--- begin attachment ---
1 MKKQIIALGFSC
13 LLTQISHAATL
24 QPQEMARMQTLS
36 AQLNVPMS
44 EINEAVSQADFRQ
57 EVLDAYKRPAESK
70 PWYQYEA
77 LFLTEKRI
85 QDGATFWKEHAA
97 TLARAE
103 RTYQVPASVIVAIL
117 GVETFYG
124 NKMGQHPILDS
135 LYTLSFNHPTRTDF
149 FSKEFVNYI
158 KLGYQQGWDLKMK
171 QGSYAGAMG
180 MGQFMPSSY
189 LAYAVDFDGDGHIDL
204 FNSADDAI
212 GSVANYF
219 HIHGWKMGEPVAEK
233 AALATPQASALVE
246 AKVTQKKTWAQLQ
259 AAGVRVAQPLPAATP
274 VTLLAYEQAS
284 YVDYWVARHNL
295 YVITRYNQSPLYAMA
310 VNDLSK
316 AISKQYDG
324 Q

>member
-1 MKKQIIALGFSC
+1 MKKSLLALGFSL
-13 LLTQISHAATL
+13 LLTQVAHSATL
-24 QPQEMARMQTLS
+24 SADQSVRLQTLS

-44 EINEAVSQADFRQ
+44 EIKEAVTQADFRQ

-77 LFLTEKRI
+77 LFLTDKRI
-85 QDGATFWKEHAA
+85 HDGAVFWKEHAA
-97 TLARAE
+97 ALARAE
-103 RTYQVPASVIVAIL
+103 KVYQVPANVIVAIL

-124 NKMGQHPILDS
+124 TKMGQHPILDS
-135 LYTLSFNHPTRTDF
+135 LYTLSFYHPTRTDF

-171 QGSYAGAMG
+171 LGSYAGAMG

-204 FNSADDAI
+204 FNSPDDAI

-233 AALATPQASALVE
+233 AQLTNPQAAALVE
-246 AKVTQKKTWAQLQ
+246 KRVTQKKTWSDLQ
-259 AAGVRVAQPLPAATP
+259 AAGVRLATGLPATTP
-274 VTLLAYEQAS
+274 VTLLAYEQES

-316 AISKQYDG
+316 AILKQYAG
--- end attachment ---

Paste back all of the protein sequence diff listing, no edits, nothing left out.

1 MKKQIIALGFSC
13 LLTQISHAATL
24 QPQEMARMQTLS
36 AQLNVPMS
44 EINEAVSQADFRQ
57 EVLDAYKRPAESK
70 PWYQYEA
77 LFLTEKRI
85 QDGATFWKEHAA
97 TLARAE
103 RTYQVPASVIVAIL
117 GVETFYG
124 NKMGQHPILDS
135 LYTLSFNHPTRTDF
149 FSKEFVNYI
158 KLGYQQGWDLKMK
171 QGSYAGAMG
180 MGQFMPSSY
189 LAYAVDFDGDGHIDL
204 FNSADDAI
212 GSVANYF
219 HIHGWKMGEPVAEK
233 AALATPQASALVE
246 AKVTQKKTWAQLQ
259 AAGVRVAQPLPAATP
274 VTLLAYEQAS
284 YVDYWVARHNL
295 YVITRYNQSPLYAMA
310 VNDLSK
316 AISKQYDG
324 Q

>member
-1 MKKQIIALGFSC
+1 MKKSLLALGFSL
-13 LLTQISHAATL
+13 LLTQVAHSATL
-24 QPQEMARMQTLS
+24 SADQSVRLQTLS

-44 EINEAVSQADFRQ
+44 EIKEAVTQADFRQ

-77 LFLTEKRI
+77 LFLTDKRI
-85 QDGATFWKEHAA
+85 HDGAVFWKEHAA
-97 TLARAE
+97 ALARAE
-103 RTYQVPASVIVAIL
+103 KVYQVPANVIVAIL

-124 NKMGQHPILDS
+124 TKMGQHPILDS
-135 LYTLSFNHPTRTDF
+135 LYTLSFYHPTRTDF

-171 QGSYAGAMG
+171 LGSYAGAMG

-204 FNSADDAI
+204 FNSPDDAI

-233 AALATPQASALVE
+233 AQLTNPQAAALVE
-246 AKVTQKKTWAQLQ
+246 KRVTQKKTWSDLQ
-259 AAGVRVAQPLPAATP
+259 AAGVRLATGLPATTP
-274 VTLLAYEQAS
+274 VTLLAYEQES

-316 AISKQYDG
+316 AILKQYAG